Ash fall from Shiveluch volcanic explosion drifts from Russian Far East

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A volcanic eruption of Shiveluch in Russia’s Far East has sent ash up into the stratosphere as high as 26,600 feet, according to the Kamchatka Volcanic Eruption Response Team.

The volcano has been restless for decades, spewing steam regularly. But explosions are now occurring continuously, and the suspended ash ultimately may impact aviation in Alaska.

Ash has covered 41,699 square miles of Russian territory, according to a report from the of the Russian Academy of Sciences Geophysical Survey, which reports it as the biggest ash fall in 60 years. The village of Klyuchi, 30 miles from the volcano, is covered with three inches of ash and is currently experiencing low visibility, the agency said.

Although Russia is off limits for international aircraft due to its war on Ukraine, Russian aircraft still will have to be wary of the hazards. It’s also likely the winds will push the ash plume to the east and over the Pacific Ocean, where it could become an international air traffic concern.

Shiveluch is a a steep-sloped volcano composed of alternating layers of solidified ash, hardened lava, and volcanic rocks, according to NASA. It is one of the peninsula’s most active volcanoes, with 60 substantial eruptions in the last 10,000 years. A major eruption of a volcano like this can have dramatic impact on weather, warming or cooling the climate down for years to come.

“When Indonesia’s Mount Tambora erupted in 1815, it unleashed the most destructive wave of extreme weather the world has witnessed in thousands of years. The volcano’s massive sulfate dust cloud enveloped the Earth, cooling temperatures and disrupting major weather systems for more than three years,” a researcher at the University of Illinois reports.

13 COMMENTS

  1. There has been concern about the phytoplankton in the Bering Sea. The volcanic ash from this eruption could give a boost to the plankton and thus the ecosystem. A study found volcanic ash can be a fertilizer to seawater.

    T. J. Browing; H. A. Bouman; G. M. Henderson; T. A. Mather; D. M. Pyle; C. Schlosser; E, M. S. Woodward; C. M. Moore (2014). Strong responses of Southern Ocean phytoplanton communities to volcanic ash. Geophysical research Letters, Vol. 41, Issue 8. DOI:10.1002/2014GL059364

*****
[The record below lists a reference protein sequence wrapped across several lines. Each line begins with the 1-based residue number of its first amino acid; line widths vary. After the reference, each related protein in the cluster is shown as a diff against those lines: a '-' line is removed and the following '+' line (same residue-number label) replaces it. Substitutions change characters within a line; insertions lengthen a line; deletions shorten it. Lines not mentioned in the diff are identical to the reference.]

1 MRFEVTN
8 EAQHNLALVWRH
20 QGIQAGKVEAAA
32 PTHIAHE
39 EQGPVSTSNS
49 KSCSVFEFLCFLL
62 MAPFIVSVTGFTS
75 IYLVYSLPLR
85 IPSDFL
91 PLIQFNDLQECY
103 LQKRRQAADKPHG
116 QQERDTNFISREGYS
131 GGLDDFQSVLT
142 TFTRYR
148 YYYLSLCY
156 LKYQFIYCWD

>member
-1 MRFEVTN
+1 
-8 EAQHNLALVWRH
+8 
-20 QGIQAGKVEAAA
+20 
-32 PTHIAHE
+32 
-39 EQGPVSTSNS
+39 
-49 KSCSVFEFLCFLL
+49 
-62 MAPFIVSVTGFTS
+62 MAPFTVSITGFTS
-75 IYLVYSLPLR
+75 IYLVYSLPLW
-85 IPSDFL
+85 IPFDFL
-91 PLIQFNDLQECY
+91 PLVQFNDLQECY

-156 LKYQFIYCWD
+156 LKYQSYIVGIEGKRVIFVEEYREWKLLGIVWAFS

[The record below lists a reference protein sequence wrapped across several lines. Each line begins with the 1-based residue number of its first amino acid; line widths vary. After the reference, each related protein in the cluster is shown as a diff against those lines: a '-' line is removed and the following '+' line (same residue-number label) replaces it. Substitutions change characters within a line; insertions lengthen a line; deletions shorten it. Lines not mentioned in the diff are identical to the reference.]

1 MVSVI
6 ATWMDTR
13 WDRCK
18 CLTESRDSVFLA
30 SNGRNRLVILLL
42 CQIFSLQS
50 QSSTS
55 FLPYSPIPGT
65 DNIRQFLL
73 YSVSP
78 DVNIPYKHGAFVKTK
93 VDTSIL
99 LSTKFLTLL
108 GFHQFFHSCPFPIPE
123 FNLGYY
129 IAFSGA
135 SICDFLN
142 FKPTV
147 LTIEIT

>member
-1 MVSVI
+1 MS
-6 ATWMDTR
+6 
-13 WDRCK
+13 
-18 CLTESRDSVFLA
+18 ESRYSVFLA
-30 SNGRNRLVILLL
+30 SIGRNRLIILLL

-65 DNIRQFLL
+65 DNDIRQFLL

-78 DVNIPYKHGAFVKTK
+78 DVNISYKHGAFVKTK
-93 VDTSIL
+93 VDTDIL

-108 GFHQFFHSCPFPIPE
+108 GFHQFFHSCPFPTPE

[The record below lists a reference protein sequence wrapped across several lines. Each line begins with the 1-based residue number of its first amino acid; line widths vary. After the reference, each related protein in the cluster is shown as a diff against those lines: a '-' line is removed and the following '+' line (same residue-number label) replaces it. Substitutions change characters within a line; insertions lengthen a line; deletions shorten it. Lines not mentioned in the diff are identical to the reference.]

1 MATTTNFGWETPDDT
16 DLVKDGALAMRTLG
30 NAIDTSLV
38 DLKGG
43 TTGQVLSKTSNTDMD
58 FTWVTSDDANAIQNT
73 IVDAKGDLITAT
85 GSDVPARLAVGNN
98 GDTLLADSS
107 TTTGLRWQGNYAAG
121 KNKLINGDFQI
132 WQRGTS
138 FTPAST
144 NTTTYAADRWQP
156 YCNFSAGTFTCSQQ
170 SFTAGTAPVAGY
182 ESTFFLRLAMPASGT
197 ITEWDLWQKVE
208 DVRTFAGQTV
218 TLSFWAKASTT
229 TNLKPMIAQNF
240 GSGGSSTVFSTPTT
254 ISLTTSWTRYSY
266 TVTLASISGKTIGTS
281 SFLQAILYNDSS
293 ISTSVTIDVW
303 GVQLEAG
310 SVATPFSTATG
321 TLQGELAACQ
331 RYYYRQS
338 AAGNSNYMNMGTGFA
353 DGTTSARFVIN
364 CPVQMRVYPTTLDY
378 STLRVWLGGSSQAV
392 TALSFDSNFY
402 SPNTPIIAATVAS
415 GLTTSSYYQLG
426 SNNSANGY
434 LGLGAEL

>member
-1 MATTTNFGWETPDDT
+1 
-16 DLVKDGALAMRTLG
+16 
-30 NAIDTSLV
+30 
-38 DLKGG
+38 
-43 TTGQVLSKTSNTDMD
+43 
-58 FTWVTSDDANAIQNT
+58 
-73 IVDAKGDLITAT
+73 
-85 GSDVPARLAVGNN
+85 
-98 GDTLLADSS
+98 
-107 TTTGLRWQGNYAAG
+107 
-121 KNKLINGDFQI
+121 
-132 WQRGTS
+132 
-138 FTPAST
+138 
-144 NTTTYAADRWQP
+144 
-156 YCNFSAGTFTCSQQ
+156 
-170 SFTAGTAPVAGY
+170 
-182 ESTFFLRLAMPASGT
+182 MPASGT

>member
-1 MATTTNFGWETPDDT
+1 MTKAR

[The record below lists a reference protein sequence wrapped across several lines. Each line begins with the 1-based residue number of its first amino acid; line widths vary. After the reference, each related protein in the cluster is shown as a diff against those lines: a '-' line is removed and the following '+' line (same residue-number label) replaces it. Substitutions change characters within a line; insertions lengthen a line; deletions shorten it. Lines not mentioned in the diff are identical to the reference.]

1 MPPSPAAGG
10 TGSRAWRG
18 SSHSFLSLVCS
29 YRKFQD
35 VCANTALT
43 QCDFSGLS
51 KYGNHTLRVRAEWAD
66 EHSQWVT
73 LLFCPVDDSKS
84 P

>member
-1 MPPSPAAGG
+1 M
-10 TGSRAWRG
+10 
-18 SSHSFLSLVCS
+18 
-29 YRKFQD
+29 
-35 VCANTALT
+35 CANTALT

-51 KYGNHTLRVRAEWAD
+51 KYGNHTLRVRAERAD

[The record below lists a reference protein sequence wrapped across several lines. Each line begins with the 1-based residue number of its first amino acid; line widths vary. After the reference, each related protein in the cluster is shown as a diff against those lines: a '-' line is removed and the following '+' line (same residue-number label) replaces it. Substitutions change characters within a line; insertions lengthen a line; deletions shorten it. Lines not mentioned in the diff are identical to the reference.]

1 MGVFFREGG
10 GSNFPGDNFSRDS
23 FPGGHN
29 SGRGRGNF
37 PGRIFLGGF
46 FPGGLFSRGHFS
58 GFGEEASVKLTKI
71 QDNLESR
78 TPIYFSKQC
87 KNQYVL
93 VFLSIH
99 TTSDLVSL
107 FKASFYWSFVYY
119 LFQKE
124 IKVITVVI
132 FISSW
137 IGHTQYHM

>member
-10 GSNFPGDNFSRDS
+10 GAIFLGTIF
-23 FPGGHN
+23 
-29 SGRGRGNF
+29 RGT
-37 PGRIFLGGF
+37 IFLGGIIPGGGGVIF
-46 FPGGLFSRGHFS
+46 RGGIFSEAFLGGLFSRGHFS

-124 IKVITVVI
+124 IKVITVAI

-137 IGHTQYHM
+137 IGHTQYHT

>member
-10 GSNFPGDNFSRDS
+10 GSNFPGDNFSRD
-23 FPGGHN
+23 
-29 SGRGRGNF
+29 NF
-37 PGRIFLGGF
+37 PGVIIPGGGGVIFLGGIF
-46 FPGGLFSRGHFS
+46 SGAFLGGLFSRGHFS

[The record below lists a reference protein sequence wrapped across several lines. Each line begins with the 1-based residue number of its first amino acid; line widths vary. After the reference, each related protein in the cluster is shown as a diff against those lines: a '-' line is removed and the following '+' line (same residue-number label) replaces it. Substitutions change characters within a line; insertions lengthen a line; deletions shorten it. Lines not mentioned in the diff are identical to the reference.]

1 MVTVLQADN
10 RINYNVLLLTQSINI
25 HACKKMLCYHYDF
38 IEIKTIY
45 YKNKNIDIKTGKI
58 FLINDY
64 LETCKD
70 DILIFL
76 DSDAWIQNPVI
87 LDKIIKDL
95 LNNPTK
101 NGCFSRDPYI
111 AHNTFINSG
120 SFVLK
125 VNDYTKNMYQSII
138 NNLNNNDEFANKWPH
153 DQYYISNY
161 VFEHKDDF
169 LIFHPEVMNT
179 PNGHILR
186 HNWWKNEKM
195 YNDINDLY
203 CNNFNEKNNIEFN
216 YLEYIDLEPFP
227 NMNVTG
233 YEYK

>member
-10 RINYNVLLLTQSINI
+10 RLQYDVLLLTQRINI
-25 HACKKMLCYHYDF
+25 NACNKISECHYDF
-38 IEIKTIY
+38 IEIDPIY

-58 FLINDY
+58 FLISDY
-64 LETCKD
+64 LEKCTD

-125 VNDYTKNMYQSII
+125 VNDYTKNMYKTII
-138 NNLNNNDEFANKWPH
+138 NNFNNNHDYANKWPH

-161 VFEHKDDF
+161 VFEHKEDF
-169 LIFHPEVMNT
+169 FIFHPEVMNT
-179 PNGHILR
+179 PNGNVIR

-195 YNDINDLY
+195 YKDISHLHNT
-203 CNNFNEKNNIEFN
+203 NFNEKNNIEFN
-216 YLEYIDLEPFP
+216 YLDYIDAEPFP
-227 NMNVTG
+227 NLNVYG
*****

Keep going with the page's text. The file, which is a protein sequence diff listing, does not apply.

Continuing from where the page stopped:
2. Looks like the 1980 eruption of Mt. St. Helens. I wonder if commercial jet planes heading to the Far East or Hawaii from Anchorage will be affected?

  3. Now would be a good time to probe Russian airspace like they do ours. Maybe we can get a couple of their military aircraft to suck up a bunch of ash and ruin their engines.
    That which fits the goose fits the gander………

  4. If that ash gets into electronics it will let the smoke out of the components and everyone knows there’s only so much smoke engineered into electronics. Once it’s out they’re done.

  5. Will this plume add to earth temperatures? If our temps increase by 1.5 degrees, we die. We need to ban volcanoes, they’re worse than gas stoves.

  6. Suzanne, the reference to Mt Tambora and a Volcano’s ability to cause world wide climate change is true, but only if the Volcano is along the equatorial belt. Volcanos further North such as the one in this story have a far more limited effect worldwide.

    The Katmi eruption in 1912 is a good example of this. It is considered to be the greatest eruption in recorded history and dumped ash far and wide, yet I don’t believe it caused any climate change beyond the region. According to my Great Grandmother the ash burnt my Grand Father’s diapers to a “crisp” in Valdez however. I’ve read that some 4 to 5 feet covered portions of Kodiak Island too.

    • With that in mind, why the push to limit wood and gas stoves in the north? They have no impact, right?

  7. The people living in the area are going to be in rough shape. Like us, they already have a heavy snow load on their roofs. The combined weight of the very dense ash is liable to be too much. Hope they will be able to get help if needed.

  8. A little research finds this interesting :
    When Indonesia’s Mount Tambora erupted in 1815, it unleashed the most destructive wave of extreme weather the world has witnessed in thousands of years. The volcano’s massive sulfate dust cloud enveloped the Earth, cooling temperatures and disrupting major weather systems for more than three years. Communities worldwide endured famine, disease, and civil unrest on a catastrophic scale.

    Tambora’s global and historical reach: how the volcano’s three-year climate change regime initiated the first worldwide cholera pandemic, expanded opium markets in China, and plunged the United States into its first economic depression. Bringing the history of this planetary emergency to life, Tambora sheds light on the fragile interdependence of climate and human societies to offer a cautionary tale about the potential tragic impacts of drastic climate change in our own century.
    Current climate scare is just that ( a scare) it doesn’t tell us anything that history has documented, It’s now the fleecing of the worlds consumers / taxable sheep!

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